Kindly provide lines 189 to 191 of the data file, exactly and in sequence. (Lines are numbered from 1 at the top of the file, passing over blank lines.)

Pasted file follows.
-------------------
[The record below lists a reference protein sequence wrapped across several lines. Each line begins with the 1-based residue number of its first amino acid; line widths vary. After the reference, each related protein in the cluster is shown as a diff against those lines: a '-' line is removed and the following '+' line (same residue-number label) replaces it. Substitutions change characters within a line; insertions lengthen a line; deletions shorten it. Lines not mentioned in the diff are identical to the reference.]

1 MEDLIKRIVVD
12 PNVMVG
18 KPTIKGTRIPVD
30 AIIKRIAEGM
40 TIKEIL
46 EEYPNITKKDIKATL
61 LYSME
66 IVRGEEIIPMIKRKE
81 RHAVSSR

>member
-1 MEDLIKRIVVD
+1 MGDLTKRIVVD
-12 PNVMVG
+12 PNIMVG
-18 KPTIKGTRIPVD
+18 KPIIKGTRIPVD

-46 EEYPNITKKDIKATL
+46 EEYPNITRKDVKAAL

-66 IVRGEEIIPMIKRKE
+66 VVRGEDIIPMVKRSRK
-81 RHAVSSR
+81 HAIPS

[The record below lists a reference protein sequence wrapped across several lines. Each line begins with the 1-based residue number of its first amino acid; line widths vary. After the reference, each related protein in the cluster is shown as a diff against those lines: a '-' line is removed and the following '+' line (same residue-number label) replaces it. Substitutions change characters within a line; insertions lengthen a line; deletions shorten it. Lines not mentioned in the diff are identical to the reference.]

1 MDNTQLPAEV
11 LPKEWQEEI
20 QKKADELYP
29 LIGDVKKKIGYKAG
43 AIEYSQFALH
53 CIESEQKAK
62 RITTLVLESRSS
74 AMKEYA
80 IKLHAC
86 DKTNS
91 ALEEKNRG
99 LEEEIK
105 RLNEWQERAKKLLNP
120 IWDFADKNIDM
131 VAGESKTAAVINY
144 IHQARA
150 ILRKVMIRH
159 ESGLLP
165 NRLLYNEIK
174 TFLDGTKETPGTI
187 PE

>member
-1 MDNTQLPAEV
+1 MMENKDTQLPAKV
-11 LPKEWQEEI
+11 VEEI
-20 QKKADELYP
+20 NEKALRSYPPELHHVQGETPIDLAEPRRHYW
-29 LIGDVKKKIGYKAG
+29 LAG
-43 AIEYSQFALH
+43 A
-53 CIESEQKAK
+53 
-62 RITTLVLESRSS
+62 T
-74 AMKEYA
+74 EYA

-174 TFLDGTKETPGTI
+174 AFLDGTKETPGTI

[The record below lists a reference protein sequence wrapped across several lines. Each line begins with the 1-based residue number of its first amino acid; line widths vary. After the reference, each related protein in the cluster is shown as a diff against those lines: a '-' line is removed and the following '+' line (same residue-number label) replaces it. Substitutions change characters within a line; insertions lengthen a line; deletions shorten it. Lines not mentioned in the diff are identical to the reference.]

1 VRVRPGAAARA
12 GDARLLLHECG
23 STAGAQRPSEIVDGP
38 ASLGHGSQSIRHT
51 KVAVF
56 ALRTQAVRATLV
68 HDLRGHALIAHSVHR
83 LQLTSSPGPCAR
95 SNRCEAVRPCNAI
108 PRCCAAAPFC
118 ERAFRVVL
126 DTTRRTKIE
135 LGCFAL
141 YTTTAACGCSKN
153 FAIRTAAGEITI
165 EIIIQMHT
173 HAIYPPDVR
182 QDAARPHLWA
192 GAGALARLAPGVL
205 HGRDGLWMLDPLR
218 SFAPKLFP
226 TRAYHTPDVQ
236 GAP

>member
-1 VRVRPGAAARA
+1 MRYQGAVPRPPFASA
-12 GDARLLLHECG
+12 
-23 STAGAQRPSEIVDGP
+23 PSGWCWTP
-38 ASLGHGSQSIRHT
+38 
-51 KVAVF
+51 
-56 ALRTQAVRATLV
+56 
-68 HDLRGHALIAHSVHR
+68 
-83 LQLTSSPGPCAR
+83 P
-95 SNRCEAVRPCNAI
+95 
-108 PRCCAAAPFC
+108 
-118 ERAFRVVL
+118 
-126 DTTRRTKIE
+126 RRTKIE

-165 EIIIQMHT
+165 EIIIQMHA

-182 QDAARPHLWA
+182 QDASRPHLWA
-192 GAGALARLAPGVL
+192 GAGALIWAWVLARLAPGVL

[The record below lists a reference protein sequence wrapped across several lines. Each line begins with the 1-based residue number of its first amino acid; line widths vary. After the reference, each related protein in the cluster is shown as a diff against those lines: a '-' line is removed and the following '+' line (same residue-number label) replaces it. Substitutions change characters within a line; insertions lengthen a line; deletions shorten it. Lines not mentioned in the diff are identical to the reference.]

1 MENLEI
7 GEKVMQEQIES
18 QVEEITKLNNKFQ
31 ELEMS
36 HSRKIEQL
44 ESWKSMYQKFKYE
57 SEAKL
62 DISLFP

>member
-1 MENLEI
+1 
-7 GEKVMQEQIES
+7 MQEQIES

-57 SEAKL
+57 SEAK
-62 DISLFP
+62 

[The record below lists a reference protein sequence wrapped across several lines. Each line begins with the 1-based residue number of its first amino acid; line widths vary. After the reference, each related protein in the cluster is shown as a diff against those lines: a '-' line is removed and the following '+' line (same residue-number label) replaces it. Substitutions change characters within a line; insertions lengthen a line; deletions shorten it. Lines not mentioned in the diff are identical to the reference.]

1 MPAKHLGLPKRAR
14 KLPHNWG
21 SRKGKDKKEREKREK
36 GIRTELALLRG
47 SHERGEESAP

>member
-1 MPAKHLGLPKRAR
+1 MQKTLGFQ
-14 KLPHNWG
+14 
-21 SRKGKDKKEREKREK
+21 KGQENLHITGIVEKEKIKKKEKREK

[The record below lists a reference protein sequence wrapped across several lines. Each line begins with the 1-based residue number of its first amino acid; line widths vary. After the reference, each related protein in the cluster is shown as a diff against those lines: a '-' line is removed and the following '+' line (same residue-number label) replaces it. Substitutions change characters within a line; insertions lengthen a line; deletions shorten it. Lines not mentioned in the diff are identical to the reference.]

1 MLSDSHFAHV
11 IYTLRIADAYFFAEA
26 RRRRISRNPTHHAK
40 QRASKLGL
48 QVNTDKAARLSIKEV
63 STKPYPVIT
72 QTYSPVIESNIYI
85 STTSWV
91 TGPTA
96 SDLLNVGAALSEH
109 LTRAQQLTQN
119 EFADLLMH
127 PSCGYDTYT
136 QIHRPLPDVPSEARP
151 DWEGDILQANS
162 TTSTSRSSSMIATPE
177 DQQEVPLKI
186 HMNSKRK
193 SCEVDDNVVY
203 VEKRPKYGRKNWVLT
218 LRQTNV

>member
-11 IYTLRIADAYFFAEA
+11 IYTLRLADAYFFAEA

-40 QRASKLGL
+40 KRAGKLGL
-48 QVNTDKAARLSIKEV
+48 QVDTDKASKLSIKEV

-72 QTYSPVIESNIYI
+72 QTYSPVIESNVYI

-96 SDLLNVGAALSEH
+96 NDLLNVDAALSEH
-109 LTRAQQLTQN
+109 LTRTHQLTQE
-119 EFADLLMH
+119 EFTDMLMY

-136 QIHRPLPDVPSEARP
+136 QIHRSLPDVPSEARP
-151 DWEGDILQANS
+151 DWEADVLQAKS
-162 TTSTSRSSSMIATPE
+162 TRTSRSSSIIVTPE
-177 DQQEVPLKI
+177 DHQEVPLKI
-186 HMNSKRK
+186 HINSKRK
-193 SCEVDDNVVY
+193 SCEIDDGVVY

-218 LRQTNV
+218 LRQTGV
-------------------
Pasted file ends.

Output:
+136 QIHRSLPDVPSEARP
-151 DWEGDILQANS
+151 DWEADVLQAKS